Similar to how Rovio has built fandom and engagement around its Angry Birds IP (even a feature film!), and Supercell has maintained a community around its various games, we have worked to capture the Best Fiends community outside of our game as well. Because Best Fiends is a mobile puzzle game, we have found success inserting fun mini-puzzles into social newsfeeds for fans to complete and share with friends. On Pinterest, sharing Best Fiends screensavers that people can conveniently save and upload reaches those users well. YouTube is a concrete home for longform content, so that is where we tend to post our original videos including featuring powerful stories about community members.
On each channel, we embrace our most engaged fans by re-posting their creative projects with our brand and celebrating how our brand impacts their lives. We try to weave in current events, viral memes, and social trends into our voice wherever possible to stay on-trend.
Leveraging your customer service to problem-solve
A great customer service interaction goes a long way in any industry, including gaming. Your customer service team should be the first to know new product launches or company updates; they know your consumers the best. While your growth team is focused on acquiring new users, your customer service team is focused on re-engagement and keeping your current users happy. This is often where companies don’t focus enough of their attention or mistakenly outsource this important function.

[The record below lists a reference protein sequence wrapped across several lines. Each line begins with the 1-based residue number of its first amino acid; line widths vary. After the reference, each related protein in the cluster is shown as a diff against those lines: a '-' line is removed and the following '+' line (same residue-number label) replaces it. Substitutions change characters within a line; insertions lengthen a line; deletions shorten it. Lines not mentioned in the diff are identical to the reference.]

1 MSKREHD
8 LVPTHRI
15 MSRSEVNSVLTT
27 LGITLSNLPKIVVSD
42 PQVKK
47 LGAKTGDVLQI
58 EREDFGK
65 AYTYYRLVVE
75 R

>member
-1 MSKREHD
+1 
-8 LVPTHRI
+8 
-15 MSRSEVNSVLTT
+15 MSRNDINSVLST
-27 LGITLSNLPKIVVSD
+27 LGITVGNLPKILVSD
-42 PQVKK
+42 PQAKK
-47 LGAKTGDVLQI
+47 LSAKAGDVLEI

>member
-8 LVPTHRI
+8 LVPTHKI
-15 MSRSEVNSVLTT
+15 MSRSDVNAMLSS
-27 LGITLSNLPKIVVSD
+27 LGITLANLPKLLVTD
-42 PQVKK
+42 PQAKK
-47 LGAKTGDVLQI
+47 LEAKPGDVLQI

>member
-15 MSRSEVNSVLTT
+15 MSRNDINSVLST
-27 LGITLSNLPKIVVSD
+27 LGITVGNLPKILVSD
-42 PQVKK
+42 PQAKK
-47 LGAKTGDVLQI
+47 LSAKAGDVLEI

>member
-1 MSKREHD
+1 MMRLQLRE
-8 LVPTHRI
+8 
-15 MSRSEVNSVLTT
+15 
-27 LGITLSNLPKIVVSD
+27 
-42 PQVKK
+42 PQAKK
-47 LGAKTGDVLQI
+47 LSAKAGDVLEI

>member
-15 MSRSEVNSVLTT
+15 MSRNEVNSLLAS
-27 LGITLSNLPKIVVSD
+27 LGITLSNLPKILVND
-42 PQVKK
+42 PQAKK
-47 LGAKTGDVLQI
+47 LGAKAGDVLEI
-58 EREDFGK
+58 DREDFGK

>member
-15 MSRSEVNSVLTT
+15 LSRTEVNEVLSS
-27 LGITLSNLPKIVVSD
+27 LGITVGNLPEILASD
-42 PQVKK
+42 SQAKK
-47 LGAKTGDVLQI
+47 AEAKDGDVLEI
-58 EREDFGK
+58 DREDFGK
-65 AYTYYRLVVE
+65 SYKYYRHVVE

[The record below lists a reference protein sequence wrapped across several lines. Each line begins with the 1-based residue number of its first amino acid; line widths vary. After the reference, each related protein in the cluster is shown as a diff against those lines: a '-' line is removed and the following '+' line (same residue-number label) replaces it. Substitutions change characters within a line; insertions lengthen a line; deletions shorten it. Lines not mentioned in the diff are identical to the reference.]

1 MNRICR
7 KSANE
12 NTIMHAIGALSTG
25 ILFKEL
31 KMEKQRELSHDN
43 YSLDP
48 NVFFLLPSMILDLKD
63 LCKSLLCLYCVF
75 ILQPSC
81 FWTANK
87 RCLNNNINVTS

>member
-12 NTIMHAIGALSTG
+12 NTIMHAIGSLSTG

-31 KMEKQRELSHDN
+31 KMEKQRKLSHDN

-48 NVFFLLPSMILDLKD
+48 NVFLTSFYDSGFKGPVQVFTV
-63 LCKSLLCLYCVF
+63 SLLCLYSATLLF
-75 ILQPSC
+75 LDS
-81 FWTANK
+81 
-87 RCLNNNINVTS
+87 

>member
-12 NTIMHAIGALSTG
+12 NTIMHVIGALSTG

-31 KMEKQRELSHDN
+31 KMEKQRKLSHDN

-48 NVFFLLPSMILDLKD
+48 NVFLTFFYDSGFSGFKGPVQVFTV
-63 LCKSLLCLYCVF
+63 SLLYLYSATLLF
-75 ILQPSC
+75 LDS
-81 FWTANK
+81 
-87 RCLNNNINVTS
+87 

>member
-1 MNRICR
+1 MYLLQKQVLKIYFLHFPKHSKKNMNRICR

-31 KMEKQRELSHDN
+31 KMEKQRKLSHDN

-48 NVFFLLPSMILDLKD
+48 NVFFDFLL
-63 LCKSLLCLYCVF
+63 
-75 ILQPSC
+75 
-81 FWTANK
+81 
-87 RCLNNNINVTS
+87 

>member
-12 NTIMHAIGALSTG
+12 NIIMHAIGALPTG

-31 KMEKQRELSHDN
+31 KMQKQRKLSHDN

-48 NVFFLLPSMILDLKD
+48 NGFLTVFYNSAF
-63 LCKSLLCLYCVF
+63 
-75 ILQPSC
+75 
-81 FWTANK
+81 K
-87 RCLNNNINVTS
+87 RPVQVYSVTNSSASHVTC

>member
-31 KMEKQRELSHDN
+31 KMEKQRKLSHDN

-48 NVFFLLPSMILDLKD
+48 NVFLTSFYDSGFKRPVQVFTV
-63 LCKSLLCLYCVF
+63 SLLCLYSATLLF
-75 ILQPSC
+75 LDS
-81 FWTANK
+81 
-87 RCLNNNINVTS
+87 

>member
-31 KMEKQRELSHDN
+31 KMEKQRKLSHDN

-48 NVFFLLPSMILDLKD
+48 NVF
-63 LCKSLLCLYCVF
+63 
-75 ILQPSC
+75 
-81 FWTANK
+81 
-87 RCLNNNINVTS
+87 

Though your customer service team is the most accessible point of contact for users, a strong brand should guarantee that consumers’ feedback is heard by making sure the appropriate management is aware of any customer issues. And in today’s digital space, all channels, and especially social channels, should be treated like public customer support channels. Work to reply to all consumers that reach out to the brand, no matter what the request, and use public responses as opportunities to showcase brand voice and integrity to anyone who sees your comments. Positioning your company as responsive and receptive to inquiries remains the strongest way to up customer satisfaction, and ultimately positive brand footprint overall.
Your community will translate to brand success
You’d be hard-pressed to find a truly successful brand that does not have an engaged, dedicated following behind it. Achieving this is no easy task, and all companies must rely in part on organic connections between a brand and its fans to pull this off, but also putting in the hard work and elevating the community as the backbone of your IP, product, or service.
With gaming communities primarily living as global, online entities, it is difficult to maintain active relationships with fans. As companies often have to work to find methods to engage fans in every timezone, presenting a unique challenge for the market, the “secret sauce” is fostering your own community — and an extra dose of digital creativity, transparency, and two-way communication will lead to brand success in 2019.
Andrew Stalbow is co-founder and CEO of Seriously, a mobile first entertainment company and maker of Best Fiends mobile game.